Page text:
Before his team completed a four-game sweep of the Toronto Blue Jays behind a strong debut from its new pitching acquisition, A’s manager Bob Melvin was asked what it’s like to have the baseball world eyeing Oakland and an organization that has often operated in relative obscurity to teams farther east and south.
“We don’t get too worked up about that,” Melvin said. “It’s nice to have that potential spotlight, hopefully, today a little. But I don’t think it affects the way we do things or the way we play.”
Not 48 hours after the A’s made waves by landing starter Jeff Samardzija in a trade with the Chicago Cubs, the tall, hard-throwing right-hander held the Blue Jays to one run over seven innings in a 4-2 A’s win Sunday.
The A’s improved their majors-best record to 55-33. And after the final out, it was announced they will have six representatives at this year’s All-Star Game, their largest contingent since they had seven in 1975.
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That number does not include Samardzija, who was named to the National League All-Star team after posting a 2.83 ERA in 17 starts in Chicago before the trade. So are others around baseball indeed paying attention to what’s going on in Oakland?
“They’d better,” Samardzija said. “Or else they’re not very smart.”
After being swept in a three-game series by the American League Central-leading Detroit Tigers, the A’s responded by holding the Blue Jays – who entered the series atop the A.L. East and lead the majors in home runs – to four runs in 39 innings.
Samardzija allowed his lone run on a groundout by Melky Cabrera in the sixth inning. He gave up four hits and struck out five.
Wearing No. 29, as he did in Chicago, Samardzija displayed the powerful repertoire that made him a coveted trade piece on the last-place Cubs, with whom he was 2-7. He consistently threw his fastball in the mid-90s with a sharp slider and diving splitter, and reached 97 mph on his final pitch of the sixth, getting Jose Bautista to ground out as the potential tying run.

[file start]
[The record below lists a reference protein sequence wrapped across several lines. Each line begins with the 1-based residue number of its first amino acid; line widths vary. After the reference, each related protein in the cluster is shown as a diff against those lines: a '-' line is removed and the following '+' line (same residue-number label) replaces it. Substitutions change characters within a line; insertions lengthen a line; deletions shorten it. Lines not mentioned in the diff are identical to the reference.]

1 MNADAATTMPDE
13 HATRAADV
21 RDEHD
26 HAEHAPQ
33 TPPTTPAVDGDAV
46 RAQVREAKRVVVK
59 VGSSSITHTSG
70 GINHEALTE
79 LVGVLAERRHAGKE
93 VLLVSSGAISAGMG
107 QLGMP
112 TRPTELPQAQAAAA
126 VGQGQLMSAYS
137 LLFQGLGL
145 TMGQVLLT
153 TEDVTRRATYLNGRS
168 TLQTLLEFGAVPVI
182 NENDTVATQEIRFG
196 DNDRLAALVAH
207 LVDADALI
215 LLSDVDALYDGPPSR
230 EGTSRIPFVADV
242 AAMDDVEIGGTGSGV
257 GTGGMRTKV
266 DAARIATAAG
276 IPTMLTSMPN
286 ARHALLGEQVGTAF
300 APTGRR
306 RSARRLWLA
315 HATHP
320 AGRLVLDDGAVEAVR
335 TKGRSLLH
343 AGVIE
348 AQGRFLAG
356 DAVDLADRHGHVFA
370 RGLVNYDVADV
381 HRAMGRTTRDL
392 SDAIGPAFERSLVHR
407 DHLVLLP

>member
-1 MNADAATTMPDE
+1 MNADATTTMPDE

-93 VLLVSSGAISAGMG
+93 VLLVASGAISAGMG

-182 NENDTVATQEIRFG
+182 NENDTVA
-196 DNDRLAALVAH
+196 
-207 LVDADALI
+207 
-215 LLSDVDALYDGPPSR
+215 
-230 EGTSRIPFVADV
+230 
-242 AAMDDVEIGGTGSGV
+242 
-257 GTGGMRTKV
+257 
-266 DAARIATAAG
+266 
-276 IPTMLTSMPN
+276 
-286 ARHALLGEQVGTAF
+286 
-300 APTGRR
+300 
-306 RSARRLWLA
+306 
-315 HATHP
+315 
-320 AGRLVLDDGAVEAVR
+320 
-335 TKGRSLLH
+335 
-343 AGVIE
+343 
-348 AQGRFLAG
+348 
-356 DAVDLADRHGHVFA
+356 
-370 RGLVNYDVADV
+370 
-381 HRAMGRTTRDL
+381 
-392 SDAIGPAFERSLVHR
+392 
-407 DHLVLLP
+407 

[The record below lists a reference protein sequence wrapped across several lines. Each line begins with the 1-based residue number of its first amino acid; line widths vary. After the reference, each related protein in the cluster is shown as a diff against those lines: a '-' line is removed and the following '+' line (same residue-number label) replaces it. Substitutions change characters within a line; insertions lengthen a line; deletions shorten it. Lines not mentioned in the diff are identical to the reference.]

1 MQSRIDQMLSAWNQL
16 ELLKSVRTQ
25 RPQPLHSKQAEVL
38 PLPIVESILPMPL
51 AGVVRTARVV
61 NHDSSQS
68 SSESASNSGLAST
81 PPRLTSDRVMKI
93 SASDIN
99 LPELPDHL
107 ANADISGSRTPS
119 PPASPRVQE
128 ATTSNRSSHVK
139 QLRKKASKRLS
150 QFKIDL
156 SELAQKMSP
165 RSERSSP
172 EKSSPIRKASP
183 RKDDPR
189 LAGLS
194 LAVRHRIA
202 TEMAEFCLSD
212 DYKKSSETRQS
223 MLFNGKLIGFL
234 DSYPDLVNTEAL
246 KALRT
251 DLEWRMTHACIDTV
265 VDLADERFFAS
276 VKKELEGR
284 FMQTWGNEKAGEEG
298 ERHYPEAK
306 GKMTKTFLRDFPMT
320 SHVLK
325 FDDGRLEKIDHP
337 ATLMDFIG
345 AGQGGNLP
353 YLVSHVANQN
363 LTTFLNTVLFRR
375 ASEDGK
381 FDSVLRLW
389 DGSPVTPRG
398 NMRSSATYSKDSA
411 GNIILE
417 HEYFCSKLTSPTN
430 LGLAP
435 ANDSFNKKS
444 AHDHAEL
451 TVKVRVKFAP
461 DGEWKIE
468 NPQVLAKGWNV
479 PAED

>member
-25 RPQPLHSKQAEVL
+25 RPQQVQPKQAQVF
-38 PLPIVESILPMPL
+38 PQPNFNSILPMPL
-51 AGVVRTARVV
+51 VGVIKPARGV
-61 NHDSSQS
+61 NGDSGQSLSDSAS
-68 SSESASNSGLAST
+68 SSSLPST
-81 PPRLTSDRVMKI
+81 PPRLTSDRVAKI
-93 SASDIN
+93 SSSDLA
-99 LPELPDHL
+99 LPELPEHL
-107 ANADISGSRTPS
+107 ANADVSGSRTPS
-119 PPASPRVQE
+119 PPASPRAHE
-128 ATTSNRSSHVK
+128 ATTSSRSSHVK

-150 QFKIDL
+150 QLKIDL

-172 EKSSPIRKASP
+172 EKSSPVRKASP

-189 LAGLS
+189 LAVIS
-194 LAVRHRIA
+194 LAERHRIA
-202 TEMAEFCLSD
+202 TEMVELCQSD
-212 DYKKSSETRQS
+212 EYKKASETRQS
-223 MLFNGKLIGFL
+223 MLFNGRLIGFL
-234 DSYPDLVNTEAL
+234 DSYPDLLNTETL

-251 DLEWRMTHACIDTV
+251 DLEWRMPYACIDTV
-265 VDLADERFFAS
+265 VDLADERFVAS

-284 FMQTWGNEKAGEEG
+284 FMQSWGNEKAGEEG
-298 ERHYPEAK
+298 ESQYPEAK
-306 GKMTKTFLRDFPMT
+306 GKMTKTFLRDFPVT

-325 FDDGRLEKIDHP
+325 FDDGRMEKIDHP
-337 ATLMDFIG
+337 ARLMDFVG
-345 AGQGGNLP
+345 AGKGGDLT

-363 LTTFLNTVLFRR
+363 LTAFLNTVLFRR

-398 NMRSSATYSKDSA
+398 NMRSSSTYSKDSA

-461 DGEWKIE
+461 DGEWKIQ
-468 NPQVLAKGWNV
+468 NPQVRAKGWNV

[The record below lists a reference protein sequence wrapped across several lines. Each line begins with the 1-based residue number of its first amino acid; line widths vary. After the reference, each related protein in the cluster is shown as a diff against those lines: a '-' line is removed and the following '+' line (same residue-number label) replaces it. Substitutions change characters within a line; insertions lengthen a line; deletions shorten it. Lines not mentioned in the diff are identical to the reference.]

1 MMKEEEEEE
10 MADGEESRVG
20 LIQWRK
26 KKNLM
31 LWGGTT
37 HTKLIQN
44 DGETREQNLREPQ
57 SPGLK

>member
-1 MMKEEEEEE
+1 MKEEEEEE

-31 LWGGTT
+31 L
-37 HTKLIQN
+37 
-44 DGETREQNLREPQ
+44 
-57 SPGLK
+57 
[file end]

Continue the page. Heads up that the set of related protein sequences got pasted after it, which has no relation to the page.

Samardzija returned for the seventh inning and struck out the side, retiring Juan Francisco looking on a breaking ball on his 108th and final pitch, then strutting off the mound to a loud ovation from the announced crowd of 22,897 at O.co Coliseum.
“He fits in very well here,” Melvin said. “The performance was terrific. He has a lot of fun in the clubhouse, and is serious when he’s on the field.”
Several times Melvin noted Samardzija had nearly beaten him to the stadium Sunday morning – a rarity for pitchers on their start days. Samardzija said he was “just excited” for his A’s debut, but that he’s also still getting used to being in the A.L., where he no longer has to take batting practice. He said he arrived Sunday about 8:15 a.m., nearly five hours before game time.
His excitement carried over into the first inning, with some effect. Samardzija allowed consecutive one-out singles to Munenori Kawasaki and Cabrera, giving Toronto men on first and third. But Bautista bounced into a double play, and Samardzija did not allow another hit until the sixth.
“When I see my fastball start leaking back over the plate, I know I’m excited, because I’m not being patient with my mechanics,” Samardzija said. “The double play was probably one of the biggest pitches of the game for me and allowed me to relax.”
The A’s further relaxed Samardzija by scoring three runs for him – only the seventh time in 18 starts this season he has received more than two runs of support. Samardzija said he also formed a quick rapport with catchers John Jaso and Derek Norris, who replaced Jaso in the sixth, shaking off his catcher only once – on his final pitch.
“Norris, for an example on why I like these guys, he wanted to throw the heater by him, which I usually never have a problem with,” Samardzija said with a smile. “I shook and threw a split, we got the strikeout, but that was it. And you know you’re on the same page with your catcher when you’re only shaking on out pitches.”
A first-time All-Star, Samardzija will attend the game July 15 in Minneapolis but will not be eligible to pitch because of the trade. He called it a “bummer, but that’s all right. I’ll just go through whatever ceremonies they have, jump over to the A.L. dugout with an N.L. jersey on and have some fun with the six other dudes we have out there.”
Josh Donaldson was named the A.L. starting third baseman, while pitchers Sean Doolittle and Scott Kazmir, outfielder Yoenis Cespedes, outfielder-first baseman Brandon Moss and Norris were selected as reserves. The A’s hadn’t sent a position player to the game since 2003 (catcher Ramon Hernandez), the year they last had more than two All-Star selections.
Donaldson is the first A’s player elected in fan voting since Jason Giambi in 2000 and the lone first-time All Star starting for the A.L. It is the first selection for all of the A’s except Kazmir, who represented Tampa Bay in 2006 and 2008.
“This is great just to be represented by so many guys on this team,” Donaldson said. “I feel like it’s very deserving, so a pretty special moment for every one of us.
“I’ve been saying this for years, that we’ve had guys on this team that are very talented and that eventually you’re going to see that hard work that we’ve put in pay off. And I think you’ve seen that by our record over the past few years.”